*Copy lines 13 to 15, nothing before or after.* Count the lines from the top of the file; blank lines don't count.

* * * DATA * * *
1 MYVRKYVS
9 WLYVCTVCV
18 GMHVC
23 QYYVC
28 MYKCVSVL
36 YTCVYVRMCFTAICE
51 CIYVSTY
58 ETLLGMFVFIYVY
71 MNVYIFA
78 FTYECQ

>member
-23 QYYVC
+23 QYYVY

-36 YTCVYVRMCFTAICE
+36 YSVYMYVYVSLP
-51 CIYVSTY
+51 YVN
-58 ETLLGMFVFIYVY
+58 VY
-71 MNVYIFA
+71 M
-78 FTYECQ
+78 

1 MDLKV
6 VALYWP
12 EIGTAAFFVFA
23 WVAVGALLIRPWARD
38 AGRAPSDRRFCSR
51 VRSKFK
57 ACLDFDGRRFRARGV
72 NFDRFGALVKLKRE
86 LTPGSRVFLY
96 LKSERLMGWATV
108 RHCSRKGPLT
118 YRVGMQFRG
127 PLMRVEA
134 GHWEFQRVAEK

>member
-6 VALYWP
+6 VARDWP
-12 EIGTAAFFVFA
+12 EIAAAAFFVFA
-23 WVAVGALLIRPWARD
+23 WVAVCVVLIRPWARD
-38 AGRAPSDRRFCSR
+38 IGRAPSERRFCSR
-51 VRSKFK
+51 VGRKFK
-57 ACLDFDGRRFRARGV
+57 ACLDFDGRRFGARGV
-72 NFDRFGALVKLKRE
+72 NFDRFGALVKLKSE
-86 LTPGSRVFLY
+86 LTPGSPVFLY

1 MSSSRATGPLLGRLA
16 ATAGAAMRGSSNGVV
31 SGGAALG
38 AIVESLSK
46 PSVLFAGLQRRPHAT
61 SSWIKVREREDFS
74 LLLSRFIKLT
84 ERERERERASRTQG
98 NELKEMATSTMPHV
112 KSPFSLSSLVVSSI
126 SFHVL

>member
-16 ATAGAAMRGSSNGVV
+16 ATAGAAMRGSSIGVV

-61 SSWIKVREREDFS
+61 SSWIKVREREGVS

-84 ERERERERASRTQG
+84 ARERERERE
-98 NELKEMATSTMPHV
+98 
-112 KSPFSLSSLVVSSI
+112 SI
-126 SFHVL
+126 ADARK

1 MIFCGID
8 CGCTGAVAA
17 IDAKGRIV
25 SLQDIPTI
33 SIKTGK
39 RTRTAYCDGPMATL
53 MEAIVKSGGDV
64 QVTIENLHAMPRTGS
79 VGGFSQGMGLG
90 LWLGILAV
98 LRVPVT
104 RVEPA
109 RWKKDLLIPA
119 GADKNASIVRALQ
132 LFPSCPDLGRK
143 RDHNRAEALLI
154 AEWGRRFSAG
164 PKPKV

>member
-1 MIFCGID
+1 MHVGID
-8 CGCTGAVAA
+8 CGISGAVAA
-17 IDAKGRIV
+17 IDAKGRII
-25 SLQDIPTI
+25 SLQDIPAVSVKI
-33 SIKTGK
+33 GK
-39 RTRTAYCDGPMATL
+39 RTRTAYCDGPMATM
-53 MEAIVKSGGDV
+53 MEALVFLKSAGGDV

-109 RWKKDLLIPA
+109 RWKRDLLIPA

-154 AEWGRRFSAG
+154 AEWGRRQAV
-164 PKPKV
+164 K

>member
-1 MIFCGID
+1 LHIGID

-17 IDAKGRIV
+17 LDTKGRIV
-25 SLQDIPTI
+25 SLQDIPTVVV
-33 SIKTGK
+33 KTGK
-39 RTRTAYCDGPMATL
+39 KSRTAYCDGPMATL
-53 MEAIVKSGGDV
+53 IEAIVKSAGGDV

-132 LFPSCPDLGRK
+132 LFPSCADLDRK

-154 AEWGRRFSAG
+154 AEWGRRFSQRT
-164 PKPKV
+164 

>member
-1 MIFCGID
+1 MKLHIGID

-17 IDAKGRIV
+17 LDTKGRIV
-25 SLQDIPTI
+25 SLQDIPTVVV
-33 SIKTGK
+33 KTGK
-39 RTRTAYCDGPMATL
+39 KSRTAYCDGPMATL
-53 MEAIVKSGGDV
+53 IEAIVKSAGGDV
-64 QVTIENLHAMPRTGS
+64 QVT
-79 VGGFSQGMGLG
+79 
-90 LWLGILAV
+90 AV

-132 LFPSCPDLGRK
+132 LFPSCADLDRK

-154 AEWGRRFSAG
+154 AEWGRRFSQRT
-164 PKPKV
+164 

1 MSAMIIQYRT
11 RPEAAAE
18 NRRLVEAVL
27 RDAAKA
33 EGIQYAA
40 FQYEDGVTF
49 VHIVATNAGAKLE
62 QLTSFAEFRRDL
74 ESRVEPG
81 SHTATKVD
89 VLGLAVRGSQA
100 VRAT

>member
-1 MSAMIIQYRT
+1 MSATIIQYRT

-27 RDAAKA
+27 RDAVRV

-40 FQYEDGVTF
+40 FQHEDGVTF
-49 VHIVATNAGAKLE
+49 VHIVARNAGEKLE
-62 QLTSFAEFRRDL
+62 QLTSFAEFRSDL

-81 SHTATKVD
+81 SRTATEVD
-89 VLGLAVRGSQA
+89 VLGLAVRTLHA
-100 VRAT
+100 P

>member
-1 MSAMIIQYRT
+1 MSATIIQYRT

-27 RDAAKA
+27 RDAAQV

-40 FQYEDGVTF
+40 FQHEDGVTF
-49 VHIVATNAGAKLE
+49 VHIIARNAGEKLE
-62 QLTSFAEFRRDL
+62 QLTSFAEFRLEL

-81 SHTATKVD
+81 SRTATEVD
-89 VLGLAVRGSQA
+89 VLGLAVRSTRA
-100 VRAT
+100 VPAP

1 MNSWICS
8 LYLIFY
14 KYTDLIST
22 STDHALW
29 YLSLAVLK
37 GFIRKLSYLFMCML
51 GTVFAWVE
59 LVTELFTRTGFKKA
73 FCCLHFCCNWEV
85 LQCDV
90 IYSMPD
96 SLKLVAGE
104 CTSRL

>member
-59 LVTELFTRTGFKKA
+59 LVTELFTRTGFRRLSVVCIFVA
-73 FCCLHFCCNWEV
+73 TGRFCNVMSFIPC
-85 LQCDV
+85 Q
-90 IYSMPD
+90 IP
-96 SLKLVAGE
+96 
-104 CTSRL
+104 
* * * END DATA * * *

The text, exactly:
+23 QYYVY

-36 YTCVYVRMCFTAICE
+36 YSVYMYVYVSLP